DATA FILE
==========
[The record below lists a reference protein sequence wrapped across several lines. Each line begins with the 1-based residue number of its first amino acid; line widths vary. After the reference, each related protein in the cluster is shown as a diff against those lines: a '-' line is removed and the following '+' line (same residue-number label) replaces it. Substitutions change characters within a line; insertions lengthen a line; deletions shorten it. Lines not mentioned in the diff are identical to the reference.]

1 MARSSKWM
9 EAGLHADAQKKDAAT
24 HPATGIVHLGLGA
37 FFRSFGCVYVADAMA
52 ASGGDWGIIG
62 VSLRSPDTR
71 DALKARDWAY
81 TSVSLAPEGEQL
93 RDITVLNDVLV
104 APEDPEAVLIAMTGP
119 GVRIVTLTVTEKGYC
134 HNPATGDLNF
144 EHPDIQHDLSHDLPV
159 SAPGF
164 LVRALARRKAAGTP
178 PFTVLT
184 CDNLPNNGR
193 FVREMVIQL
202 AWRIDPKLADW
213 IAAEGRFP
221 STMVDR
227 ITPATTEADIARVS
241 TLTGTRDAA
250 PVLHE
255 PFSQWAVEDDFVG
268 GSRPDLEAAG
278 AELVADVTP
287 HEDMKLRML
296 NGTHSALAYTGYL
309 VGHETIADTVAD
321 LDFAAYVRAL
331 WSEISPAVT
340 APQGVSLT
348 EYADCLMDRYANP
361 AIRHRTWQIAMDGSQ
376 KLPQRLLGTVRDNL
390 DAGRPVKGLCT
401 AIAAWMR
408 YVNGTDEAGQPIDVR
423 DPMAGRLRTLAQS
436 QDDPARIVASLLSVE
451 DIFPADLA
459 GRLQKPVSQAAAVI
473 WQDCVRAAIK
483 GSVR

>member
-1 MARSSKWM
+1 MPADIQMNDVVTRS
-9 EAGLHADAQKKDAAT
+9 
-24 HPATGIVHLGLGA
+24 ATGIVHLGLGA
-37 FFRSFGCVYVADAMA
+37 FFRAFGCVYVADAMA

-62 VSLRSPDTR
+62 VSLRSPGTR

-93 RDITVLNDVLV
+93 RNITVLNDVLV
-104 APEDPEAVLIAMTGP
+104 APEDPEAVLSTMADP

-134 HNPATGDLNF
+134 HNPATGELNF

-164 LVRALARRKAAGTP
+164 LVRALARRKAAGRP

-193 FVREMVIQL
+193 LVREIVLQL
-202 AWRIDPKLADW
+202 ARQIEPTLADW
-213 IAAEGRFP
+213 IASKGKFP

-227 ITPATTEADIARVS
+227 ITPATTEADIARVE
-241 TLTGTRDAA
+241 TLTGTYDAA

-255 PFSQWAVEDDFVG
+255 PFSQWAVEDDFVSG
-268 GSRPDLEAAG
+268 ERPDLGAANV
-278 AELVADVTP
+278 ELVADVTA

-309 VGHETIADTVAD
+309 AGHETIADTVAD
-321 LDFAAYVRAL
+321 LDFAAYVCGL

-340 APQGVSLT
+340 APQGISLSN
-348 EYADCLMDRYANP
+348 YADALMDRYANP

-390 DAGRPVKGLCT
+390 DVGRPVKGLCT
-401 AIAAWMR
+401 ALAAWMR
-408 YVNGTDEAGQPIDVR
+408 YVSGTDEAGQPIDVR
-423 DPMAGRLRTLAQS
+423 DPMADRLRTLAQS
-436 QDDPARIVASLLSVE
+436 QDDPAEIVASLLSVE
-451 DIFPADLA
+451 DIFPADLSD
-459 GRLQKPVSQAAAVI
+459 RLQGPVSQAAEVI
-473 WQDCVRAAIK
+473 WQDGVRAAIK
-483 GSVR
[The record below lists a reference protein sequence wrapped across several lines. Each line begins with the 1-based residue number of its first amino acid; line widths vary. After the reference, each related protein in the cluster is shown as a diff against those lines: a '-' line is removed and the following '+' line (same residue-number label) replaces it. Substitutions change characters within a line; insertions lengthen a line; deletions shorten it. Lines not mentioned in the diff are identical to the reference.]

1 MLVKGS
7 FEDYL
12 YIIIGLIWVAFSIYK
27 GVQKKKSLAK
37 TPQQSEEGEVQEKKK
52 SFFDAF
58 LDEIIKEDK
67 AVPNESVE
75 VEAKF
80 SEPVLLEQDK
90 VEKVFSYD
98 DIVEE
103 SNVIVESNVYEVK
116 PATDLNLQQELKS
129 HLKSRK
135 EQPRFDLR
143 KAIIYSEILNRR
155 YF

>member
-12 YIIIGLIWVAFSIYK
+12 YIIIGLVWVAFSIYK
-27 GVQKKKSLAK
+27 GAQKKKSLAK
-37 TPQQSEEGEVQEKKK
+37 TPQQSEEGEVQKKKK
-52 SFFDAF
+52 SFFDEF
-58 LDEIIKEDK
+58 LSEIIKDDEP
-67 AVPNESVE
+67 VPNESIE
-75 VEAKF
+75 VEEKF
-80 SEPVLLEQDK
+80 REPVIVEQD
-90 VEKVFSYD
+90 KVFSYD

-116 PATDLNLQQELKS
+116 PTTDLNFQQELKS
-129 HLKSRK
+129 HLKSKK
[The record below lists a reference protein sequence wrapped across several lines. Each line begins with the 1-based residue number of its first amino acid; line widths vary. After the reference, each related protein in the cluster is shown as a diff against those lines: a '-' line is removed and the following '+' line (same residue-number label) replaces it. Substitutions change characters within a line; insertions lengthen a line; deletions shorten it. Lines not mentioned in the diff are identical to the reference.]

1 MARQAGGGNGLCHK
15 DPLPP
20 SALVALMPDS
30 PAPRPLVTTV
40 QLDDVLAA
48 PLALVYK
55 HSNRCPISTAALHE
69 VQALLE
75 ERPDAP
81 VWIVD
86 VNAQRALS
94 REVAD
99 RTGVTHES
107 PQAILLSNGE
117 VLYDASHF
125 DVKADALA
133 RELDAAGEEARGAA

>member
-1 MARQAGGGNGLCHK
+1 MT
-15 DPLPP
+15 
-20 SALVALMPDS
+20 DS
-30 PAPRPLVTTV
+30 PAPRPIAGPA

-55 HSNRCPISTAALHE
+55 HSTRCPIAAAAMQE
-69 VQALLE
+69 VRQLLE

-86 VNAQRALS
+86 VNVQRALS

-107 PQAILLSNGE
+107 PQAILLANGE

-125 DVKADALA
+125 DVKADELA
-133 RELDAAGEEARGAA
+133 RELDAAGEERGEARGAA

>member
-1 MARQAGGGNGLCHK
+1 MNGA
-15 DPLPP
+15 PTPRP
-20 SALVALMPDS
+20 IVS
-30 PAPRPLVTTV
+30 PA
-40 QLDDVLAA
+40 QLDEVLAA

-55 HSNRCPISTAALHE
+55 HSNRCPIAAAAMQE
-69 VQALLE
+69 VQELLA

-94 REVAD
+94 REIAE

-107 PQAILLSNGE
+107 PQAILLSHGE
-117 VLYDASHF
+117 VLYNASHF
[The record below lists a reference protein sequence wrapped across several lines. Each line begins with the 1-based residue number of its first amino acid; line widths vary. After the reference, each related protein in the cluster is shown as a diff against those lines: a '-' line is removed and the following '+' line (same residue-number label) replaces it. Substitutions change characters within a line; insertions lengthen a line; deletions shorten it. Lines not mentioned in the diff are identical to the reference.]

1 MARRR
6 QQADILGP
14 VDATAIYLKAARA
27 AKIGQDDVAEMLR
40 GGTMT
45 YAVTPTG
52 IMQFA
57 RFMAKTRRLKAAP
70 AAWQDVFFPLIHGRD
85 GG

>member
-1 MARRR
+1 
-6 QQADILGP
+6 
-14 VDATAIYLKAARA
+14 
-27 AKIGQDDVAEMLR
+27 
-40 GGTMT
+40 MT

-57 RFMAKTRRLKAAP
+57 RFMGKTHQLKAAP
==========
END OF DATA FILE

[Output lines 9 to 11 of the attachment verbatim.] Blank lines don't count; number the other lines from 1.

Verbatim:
81 TSVSLAPEGEQL
93 RDITVLNDVLV
104 APEDPEAVLIAMTGP